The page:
There was a slight drizzle when I was getting ready to go for a short drive in Bentley’s new Bacalar. Ordinarily, this would not be a big deal. The rain was hardly enough to warrant an umbrella. Except the Bentley Bacalar has no roof.
The Bacalar is not a convertible. It really has no roof, not even a folding top. If owners can’t drive their Bacalar in the rain, that’s a small matter. You can be assured, people who can afford to buy this $2 million car have other ones they can get wet. The lack of a roof gave Bentley designers a sort of freedom they rarely get when having to figure out where to hide a folded top and put unsightly latching mechanisms.
“When you don’t have a roof, you can make the flow of the cabin go into the contour of the exterior. So this car is very much about the design language,” said Bentley spokesman Tim Hannig, who accompanied me on the drive. “And we wanted to create something of extraordinary beauty. Therefore, no roof.” Only a dozen Bacalars will be built. With so few being made, and at that sort of a price, the Bacalar is, essentially, a privately owned concept car. Although, unlike most concept cars, it is road legal. No one could give an exact price for the Bacalar that I was driving because it was literally, priceless. “Car Zero,” as was rather garishly lettered on the side, is the prototype Bacalar, and Bentley has no plans to sell it. It had been painted white for testing so any potential cracks or flaws in the body would show more easily, and had only recently been repainted a deep ocean green.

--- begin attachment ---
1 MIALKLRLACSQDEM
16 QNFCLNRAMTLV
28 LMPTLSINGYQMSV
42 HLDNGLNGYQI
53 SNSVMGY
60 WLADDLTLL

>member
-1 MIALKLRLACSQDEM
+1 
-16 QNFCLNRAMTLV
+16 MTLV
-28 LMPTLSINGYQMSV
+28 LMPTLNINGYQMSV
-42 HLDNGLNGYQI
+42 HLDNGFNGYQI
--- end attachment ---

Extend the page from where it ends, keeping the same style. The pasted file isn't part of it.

The all-wheel-drive Bacalar has a turbocharged 650-horsepower 12-cylinder engine, but it is not intended to be a street-shredding high-performance sports car. Customers who want that sort of thing can shop at Bentley’s sister-brand Lamborghini. (Both are owned by the Volkswagen Group.) With its smooth ride, comfortable seats and ample trunk space, the Bacalar is designed to be the sort of car one might drive every day, even though one probably will not. Performance was not entirely left out of engineering considerations, of course. Even though its body is wholly different, the Bacalar shares much of its basic parts with a Bentley Continental GT, specifically the high performance GTC Speed model. But the Bacalar is a couple of hundred pounds lighter, thanks to a body that’s made mostly out of expensive carbon fiber. Dispensing with the roof and backseats also saved weight. All of this has also helped lower the car’s center of gravity, which improves handling around curves. At about about 5,300 pounds, it’s not exactly lithe, though, weighing more than a full-size Mercedes luxury sedan.